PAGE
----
How to Shoot Slide Film Nature Photography

Not everybody is a professional photographer. Most people just want good pictures. It's easy to capture nature with your camera if you understand the "basics" of how to shoot slides. You could easily spend countless hours delving into the details of slide photography.


  1. Image titled Shoot Slide Film Nature Photography Step 1
    Understand the importance of light. The biggest difference between your shot of a beautiful piece of scenery and a professional nature photographer's shot is that the pro was probably waiting for hours to find exactly the right sort of light.
  2. Image titled Shoot Slide Film Nature Photography Step 2
    Having a good tripod will make all the difference in your nature photos. Many times, brilliant colors come from waiting until the sun is mostly set and taking a long exposure.
  3. Image titled Shoot Slide Film Nature Photography Step 3
    Slide film or E6 comes in many flavors and brands. Most nature photographers shoot either ISO 50 or ISO 100 films.
  4. Image titled Shoot Slide Film Nature Photography Step 4
    Avoid direct sunlight into the lens. Subjects such as Alpine Lakes are best shot in early morning and early evening, also known as the golden hour. Most mountain landscapes can be shot between 9am and 12 noon during summer months, for example.
  5. Image titled Shoot Slide Film Nature Photography Step 5
    Develop a good eye for composition. Composition is another important part of any photography but especially nature photography. The basic three parts to a good composition are: foreground, middle ground and a background subject. For example, this can be grass or flowers, a lake for middle ground and a mountain as the background. Try not to shoot a lake or mountain by itself. Try to include other elements. Experiment a little!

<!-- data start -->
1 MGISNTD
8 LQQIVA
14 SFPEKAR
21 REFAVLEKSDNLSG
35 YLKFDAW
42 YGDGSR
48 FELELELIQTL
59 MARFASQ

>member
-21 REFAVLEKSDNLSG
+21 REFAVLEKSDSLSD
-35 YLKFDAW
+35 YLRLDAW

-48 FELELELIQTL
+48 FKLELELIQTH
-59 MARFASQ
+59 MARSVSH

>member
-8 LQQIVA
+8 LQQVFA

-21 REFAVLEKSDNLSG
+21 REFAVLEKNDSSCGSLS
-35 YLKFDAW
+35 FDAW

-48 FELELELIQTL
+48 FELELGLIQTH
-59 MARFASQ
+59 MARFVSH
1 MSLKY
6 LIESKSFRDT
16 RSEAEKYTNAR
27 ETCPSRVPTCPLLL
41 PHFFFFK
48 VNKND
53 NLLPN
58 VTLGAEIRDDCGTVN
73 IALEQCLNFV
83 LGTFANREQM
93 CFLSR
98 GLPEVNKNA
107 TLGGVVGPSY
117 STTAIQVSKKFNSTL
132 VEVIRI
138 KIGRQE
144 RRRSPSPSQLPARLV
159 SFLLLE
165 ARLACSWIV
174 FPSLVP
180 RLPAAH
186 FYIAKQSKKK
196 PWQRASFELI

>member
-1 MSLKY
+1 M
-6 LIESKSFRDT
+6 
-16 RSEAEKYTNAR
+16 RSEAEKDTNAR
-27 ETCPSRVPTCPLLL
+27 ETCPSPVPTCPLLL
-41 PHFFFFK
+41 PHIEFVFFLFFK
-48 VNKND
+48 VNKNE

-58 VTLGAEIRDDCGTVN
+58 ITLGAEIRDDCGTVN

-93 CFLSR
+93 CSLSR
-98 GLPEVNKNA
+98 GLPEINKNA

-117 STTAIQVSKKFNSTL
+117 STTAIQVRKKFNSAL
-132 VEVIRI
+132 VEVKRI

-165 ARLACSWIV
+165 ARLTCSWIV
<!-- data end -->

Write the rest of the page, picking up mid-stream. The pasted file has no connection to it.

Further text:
• You are not required to shoot at the speed the film says on the box. Some folks shoot Velvia 50 at 40. Some folks shoot Velvia 100 at 80. Some folks shoot Kodachrome 64 at 80. It depends. Sometimes, you'll have a different speed depending on which color you are trying to draw out. Your best bet is to shoot
  • The film you choose has a great effect on your colors. Velvia 50 and Velvia 100 are well-known for providing easy access to brilliantly saturated colors. Velvia 100F is not nearly as saturated. Kodachrome 25, which is now discontinued, and Kodachrome 64 will saturate the oranges and reds, but not so much the other colors. Kodak E100VS has often times the same saturated colors as Velvia, but the blacks aren't always as good. Provia and E100G aim to be more "true to life".
  • "E6" is an industry term for how most slide films are developed. For best results, store your slide film in a refrigerator at around 59°F (15°C) before you take it out on a shoot. After the shoot put it back in. Slide film is sensitive to heat and this will ensure longer life and help to preserve those vibrant colors you spent hours capturing, although in the past 20 years, slide films have become progressively less sensitive to heat.

Things You'll Need

  • Basic 35mm SLR Film Camera, Lenses, Tripod, Remote and Slide Film.

Article Info

Categories: Nature and Outdoor Photography